Do I really need to explain to you all how very important it is to save the bees? Alright, I’ll give you a brief overview then. First and foremost, the bees are under severe threat in different parts of the world.
It is as a consequence of global warming and climate change. And do I need to remind you all that the reason why we have rapid warming of the earth and extreme changes in our climate is all due to our own reckless behavior in consuming too much of everything which, as it turns out, is quite harmful for us anyway.
How we let all of this run away from us is a matter for another blog. Blogs are widely available already, if I’m not mistaken. I have always been an admirer of the pioneering work done by former US Vice President, Al Gore. Who can remember his famous movie of a few years ago called An Inconvenient Truth? I am told that the book is even more astounding. A more pertinent and intimate read might be Jared Diamond’s Collapse. One famous ecologist and organic living practitioner caught my eye the other day while I was catching up with my general reading.
David Suzuki first caught my eye during Leonardo di Caprio’s The Eleventh Hour. During my reading of Suzuki’s notes, he seemed to have a particular concern for bees. He’s argument was that much still needs to be done to rescue the bees, and it has to be done quickly before it is all too late. Too late, that is, to save the bees. He also had concerns about the challenges surrounding an entirely organic environment in which the bees can thrive in. he felt that it would be far more beneficial if bees were able to go about their productive lives in natural environments rather than being confined to a series of commercial hives.
I share the same concerns that Suzuki and all the other environmentalists have over survival of the bees. If the living circumstances, breeding, feeding and migratory patterns of bees are harmed irreparably they will also have serious consequences for the rest of the earth’s eco-systems. It still saddens me how some government authorities can treat swarms of bees as dangerous pests which must be eradicated at all costs in order to protect human living environments. The fact of the matter as to why bees are acting out of distress, taking drastic measures by way of entering new, unchartered living areas, is that it was all caused by man in the first place.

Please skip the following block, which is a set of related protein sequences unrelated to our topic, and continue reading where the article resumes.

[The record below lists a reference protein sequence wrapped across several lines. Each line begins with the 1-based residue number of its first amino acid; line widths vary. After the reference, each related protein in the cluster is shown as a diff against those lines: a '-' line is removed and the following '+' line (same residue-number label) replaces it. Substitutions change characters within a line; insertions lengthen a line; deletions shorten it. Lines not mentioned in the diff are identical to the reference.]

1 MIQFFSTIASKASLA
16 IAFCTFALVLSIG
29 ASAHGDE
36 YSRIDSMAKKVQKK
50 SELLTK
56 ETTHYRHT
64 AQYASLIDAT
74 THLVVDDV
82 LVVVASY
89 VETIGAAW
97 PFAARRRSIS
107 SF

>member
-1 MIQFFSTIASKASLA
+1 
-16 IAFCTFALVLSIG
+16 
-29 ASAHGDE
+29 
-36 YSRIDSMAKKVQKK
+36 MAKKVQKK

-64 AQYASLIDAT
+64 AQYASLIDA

The land masses that the bees are escaping from have become uninhabitable. Areas are dry and there is little or no water left over. Rivers and streams are drying up at a rapid pace. Rainfall, well, regular rainfall patterns, has become a thing of the past in these areas. Plants and trees need it to survive. Bees need the plants and trees to survive. So, you can hardly blame massive swarms from mounting on a hair-raising expedition to search for habitable land. That they succeed is nothing short of a natural miracle. These are resilient species we are talking about here.
But it would be so much nicer if we all chipped in and played our part in helping them to survive. Just remember that by doing this, we are ensuring our own survival and that of the generations that will follow in our carbon footsteps. It is a human preoccupation that life is never perfect. I accept that, and we all must make do where we can. Starting your own small hive at home or producing a small garden at home would be a marvelous step in the right direction to help save these creatures. You do not need to buy bees, it can be done, many have profited from it, but it is not organic, all you need to do is create the right environment that will attract them.
Well, readers, I like the way this post has turned out. It has become something of an emotive motivation, an appeal more than anything else, to encourage you all to join us and help save the bees.